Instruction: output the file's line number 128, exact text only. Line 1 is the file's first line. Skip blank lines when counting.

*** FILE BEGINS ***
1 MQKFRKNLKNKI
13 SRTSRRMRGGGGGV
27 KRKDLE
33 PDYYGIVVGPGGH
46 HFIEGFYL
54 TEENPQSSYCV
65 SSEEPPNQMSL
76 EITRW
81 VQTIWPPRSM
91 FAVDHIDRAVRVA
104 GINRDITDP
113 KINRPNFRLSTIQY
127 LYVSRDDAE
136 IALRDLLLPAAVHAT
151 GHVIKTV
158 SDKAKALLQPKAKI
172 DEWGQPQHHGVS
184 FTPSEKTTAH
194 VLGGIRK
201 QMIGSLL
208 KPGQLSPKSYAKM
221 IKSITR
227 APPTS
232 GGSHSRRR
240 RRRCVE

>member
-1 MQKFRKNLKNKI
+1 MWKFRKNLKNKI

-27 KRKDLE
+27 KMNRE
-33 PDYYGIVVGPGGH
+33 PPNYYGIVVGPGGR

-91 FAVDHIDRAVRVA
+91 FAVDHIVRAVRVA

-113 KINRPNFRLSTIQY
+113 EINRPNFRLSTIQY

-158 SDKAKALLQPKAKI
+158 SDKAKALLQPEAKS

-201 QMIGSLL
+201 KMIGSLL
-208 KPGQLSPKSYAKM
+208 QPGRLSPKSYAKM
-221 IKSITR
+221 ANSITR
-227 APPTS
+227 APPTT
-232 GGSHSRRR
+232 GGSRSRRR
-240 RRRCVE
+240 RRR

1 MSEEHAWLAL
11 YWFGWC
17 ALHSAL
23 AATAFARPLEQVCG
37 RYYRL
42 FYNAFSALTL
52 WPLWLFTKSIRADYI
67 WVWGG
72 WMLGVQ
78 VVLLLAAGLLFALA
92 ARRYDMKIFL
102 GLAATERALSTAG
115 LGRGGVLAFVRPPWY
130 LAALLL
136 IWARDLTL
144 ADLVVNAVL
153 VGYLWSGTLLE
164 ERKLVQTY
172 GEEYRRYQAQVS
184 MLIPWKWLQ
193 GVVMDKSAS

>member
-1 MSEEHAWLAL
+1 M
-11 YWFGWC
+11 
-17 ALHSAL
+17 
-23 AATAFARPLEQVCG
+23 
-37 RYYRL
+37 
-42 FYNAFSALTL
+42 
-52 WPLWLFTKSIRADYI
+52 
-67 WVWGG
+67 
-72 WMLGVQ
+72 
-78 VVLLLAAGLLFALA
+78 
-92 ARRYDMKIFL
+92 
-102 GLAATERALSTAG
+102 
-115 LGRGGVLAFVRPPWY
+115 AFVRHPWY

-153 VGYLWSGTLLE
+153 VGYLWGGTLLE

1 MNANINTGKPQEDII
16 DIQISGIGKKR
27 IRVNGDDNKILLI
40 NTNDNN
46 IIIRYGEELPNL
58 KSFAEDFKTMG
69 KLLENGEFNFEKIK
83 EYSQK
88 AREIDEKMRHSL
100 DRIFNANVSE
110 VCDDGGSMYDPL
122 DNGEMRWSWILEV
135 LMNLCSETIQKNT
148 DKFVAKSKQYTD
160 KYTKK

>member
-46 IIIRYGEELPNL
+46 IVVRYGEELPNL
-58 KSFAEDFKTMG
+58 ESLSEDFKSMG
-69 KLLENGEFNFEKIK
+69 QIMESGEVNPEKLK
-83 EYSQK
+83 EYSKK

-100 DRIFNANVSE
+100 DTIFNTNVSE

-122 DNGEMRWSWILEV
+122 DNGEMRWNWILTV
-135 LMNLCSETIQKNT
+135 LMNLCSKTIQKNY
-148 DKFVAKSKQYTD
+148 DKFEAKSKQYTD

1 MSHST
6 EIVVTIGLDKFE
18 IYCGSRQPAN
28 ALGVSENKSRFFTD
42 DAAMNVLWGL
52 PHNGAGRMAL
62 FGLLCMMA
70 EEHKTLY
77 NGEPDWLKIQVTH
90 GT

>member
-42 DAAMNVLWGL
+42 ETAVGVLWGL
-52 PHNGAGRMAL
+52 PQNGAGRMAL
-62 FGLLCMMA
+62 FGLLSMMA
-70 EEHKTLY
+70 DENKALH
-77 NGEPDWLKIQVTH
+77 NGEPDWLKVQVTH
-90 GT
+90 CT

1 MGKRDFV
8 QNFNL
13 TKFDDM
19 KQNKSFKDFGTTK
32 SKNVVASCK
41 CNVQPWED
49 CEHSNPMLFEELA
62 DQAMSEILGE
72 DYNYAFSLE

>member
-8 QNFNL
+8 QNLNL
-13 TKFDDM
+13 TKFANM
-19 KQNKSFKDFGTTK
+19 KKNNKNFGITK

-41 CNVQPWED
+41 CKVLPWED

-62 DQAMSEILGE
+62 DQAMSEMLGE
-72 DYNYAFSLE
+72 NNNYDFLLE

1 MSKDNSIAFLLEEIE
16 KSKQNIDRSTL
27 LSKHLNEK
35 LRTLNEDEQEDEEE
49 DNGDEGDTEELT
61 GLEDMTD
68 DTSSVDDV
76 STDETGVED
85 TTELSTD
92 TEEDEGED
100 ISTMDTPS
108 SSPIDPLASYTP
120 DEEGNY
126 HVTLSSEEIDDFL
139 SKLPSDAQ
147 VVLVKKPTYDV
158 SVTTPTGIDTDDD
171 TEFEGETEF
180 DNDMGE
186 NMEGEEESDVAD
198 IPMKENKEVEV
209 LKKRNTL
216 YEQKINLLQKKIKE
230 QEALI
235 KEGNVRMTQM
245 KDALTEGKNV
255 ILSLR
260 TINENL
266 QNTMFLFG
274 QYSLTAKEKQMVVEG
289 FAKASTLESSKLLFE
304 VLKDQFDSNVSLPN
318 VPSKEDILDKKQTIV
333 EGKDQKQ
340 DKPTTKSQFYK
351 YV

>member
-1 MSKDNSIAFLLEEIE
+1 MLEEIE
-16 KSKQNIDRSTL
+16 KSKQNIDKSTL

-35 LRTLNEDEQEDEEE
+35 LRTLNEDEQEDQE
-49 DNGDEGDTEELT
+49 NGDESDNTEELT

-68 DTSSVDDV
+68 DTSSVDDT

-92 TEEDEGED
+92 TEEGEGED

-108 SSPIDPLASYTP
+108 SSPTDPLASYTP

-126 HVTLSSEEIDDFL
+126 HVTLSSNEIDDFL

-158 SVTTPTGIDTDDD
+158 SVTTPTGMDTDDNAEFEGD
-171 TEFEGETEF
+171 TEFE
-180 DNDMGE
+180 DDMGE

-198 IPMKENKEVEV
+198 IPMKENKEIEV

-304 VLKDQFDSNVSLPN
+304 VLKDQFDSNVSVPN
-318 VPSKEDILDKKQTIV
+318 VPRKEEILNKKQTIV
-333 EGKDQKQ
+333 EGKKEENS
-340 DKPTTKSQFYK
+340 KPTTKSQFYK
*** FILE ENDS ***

+122 DNGEMRWNWILTV